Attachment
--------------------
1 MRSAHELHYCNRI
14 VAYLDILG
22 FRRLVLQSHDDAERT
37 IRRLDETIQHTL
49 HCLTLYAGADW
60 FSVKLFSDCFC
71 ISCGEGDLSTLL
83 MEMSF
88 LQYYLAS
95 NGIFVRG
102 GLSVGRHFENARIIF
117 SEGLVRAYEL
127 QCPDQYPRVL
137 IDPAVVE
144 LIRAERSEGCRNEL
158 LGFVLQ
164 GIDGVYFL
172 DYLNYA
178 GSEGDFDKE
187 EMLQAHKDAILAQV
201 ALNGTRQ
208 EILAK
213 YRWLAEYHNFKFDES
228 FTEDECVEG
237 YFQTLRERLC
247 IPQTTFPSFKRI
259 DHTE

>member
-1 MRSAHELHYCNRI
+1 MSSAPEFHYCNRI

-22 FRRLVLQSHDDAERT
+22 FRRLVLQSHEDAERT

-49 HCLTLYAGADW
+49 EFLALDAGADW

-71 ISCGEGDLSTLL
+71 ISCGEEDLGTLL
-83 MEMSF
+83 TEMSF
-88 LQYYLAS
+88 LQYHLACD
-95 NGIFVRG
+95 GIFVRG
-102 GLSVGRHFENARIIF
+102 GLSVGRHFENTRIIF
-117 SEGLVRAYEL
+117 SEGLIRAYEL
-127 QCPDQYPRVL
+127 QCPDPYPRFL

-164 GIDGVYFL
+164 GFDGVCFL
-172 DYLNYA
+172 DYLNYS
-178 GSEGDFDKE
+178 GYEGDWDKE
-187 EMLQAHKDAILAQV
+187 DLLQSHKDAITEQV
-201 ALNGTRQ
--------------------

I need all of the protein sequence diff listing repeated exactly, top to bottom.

1 MRSAHELHYCNRI
14 VAYLDILG
22 FRRLVLQSHDDAERT
37 IRRLDETIQHTL
49 HCLTLYAGADW
60 FSVKLFSDCFC
71 ISCGEGDLSTLL
83 MEMSF
88 LQYYLAS
95 NGIFVRG
102 GLSVGRHFENARIIF
117 SEGLVRAYEL
127 QCPDQYPRVL
137 IDPAVVE
144 LIRAERSEGCRNEL
158 LGFVLQ
164 GIDGVYFL
172 DYLNYA
178 GSEGDFDKE
187 EMLQAHKDAILAQV
201 ALNGTRQ
208 EILAK
213 YRWLAEYHNFKFDES
228 FTEDECVEG
237 YFQTLRERLC
247 IPQTTFPSFKRI
259 DHTE

>member
-1 MRSAHELHYCNRI
+1 MSSAPEFHYCNRI

-22 FRRLVLQSHDDAERT
+22 FRRLVLQSHEDAERT

-49 HCLTLYAGADW
+49 EFLALDAGADW

-71 ISCGEGDLSTLL
+71 ISCGEEDLGTLL
-83 MEMSF
+83 TEMSF
-88 LQYYLAS
+88 LQYHLACD
-95 NGIFVRG
+95 GIFVRG
-102 GLSVGRHFENARIIF
+102 GLSVGRHFENTRIIF
-117 SEGLVRAYEL
+117 SEGLIRAYEL
-127 QCPDQYPRVL
+127 QCPDPYPRFL

-164 GIDGVYFL
+164 GFDGVCFL
-172 DYLNYA
+172 DYLNYS
-178 GSEGDFDKE
+178 GYEGDWDKE
-187 EMLQAHKDAILAQV
+187 DLLQSHKDAITEQV
-201 ALNGTRQ